$2B PH bonds priced at 3.95%

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Govt wraps up best deal ever amid global volatility

The Philippines has successfully wrapped up its best deal ever for a 25-year global bond issue, raising $2 billion at a yield of 3.95 percent, lower than the previous coupon of 5 percent set in 2012.

The order book for the dollar bonds reached $13.5 billion, 41 percent of which came from Asia, 47 percent from the United States and 12 percent from Europe.

The yield of 3.95 percent was the lowest coupon ever issued by the government on a 25-year global bond. Earlier, the government was willing to pay 4.20 percent to investors as set in the offer’s initial pricing guidance.


The Department of Finance said that of the $2 billion proceeds, $1.5 billion will be used to switch and retire old bonds, while the remaining $500 million will be used for general purposes, including budgetary support.

Finance Secretary Cesar Purisima said the government continued to pursue liability management transactions that provide opportunities to reduce high-coupon debt while achieving interest expense savings which it can instead use for more inclusive initiatives.

“It took courage and conviction to pursue strategic transaction in the midst of global market volatility. Strong economic fundamentals and track record of well-placed deals allowed the RoP [Republic of the Philipines] to be the first issuer in the global dollar market and to execute a $2 billion 25-year bond at an all-time low coupon of 3.95 percent for the 25-year dollar bond,” said Purisima.

Budget and Management Secretary Florencio Abad said the reception of the international capital market to the government’s global bond offering was an affirmation of the international market’s increasing trust in the strength of the country’s economic fundamentals and growth prospects.

“There is dual significance to this. Of the $2 billion generated by the offering, $500 million in new money will give the national government enough fiscal space to address its budgetary requirements for the coming year,” he said.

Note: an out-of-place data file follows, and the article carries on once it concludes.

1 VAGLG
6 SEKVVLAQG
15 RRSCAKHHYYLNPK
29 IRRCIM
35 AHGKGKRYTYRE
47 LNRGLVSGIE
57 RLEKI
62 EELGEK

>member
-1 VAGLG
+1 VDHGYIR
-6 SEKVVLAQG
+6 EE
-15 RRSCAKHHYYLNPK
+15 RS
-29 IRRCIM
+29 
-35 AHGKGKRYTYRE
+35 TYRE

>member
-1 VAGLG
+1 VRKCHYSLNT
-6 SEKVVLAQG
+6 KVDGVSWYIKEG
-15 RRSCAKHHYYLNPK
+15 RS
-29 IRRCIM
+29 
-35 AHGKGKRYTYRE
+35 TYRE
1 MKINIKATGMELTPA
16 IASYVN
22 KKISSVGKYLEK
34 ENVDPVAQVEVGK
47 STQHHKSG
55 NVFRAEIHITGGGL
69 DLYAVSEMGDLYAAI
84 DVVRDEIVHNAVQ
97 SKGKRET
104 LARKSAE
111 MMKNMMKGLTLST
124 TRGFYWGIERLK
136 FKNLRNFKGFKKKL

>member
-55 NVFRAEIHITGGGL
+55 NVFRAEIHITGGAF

Abad also noted that the government would be able to devote funds that would have otherwise gone to debt principal and interest payments, to urgent priority projects and programs instead.

“Thanks to the funds generated by this offering, we will find ourselves in a better position to upgrade our commuter rail system, build more schools and hire more teachers, and strengthen other government programs designed to fight poverty and catalyze economic growth,” he added.

The Budget secretary also pointed out that the improved terms was also an expression of the country’s growing reputation as a prime investment destination in Asia.

Abad also sees more investments pouring into our country with its improving risk profile due to macroeconomic and political stability.

“This will mean cheaper credit for our banks and a lower cost of doing business, besides more employment and business opportunities for Filipinos,” he added.

Treasurer of the Philippines Rosalia de Leon, on the other hand, said the international markets’ response to the offering reflects confidence in the strength of the Philippine economy.

“Notably, we attracted new name investment grade-only investors in this transaction,” she said.

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